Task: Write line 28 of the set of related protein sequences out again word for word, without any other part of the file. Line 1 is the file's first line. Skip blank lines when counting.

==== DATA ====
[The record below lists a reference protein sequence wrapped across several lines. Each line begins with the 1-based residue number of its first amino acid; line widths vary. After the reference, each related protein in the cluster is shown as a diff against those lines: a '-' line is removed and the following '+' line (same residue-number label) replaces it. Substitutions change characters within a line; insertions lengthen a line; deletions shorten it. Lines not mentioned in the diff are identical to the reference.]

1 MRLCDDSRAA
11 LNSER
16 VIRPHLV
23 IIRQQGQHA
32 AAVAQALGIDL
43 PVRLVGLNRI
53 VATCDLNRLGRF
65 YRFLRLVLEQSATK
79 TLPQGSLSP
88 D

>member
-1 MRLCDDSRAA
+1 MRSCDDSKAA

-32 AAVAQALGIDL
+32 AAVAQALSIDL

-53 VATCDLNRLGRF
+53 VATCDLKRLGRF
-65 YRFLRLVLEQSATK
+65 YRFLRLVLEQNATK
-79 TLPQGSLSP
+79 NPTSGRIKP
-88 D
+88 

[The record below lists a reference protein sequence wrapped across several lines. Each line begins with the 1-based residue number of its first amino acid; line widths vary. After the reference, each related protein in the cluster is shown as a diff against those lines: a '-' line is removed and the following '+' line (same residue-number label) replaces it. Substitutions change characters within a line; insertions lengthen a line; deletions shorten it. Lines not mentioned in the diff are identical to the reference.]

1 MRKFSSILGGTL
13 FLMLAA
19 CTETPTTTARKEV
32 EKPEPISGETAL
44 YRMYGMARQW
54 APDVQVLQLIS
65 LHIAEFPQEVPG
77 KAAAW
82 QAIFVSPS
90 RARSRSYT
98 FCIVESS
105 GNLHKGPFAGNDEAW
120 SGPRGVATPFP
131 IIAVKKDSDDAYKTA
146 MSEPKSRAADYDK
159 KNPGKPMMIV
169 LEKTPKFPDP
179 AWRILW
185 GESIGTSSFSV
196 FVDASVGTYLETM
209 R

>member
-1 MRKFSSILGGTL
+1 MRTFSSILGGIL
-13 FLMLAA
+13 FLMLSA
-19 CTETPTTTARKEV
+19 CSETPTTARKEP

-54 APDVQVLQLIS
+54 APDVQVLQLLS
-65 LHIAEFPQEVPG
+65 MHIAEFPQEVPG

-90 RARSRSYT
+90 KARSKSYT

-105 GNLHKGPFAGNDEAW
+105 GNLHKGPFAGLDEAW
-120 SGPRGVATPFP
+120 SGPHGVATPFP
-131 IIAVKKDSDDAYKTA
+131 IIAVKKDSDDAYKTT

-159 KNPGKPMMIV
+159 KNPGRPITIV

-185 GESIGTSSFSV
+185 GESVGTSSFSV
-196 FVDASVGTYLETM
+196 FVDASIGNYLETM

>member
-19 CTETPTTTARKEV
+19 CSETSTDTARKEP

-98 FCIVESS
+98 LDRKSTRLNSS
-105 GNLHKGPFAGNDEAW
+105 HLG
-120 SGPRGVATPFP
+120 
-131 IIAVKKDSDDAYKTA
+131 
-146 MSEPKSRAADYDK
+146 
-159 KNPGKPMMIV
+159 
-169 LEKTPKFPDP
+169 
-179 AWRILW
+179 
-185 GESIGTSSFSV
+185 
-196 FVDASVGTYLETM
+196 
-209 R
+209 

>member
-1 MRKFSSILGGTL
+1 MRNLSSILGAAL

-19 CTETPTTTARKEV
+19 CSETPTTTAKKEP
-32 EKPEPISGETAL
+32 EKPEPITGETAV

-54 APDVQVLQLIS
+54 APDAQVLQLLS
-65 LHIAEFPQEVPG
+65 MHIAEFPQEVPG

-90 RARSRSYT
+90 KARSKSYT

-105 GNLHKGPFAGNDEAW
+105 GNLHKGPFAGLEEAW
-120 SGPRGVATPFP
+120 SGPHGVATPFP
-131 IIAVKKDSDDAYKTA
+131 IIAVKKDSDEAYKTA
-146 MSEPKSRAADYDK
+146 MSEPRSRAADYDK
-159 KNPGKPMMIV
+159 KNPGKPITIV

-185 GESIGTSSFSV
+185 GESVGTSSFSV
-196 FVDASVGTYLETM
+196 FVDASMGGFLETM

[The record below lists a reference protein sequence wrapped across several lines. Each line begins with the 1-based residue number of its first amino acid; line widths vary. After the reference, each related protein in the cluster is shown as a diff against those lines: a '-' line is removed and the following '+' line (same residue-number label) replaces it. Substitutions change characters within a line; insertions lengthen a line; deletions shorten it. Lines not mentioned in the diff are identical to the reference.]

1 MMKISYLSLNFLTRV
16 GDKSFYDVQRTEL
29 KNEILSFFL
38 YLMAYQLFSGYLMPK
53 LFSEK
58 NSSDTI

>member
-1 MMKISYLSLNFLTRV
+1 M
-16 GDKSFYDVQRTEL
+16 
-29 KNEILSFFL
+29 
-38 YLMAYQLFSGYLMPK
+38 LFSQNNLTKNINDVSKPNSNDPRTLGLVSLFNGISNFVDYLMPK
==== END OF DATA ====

19 CTETPTTTARKEV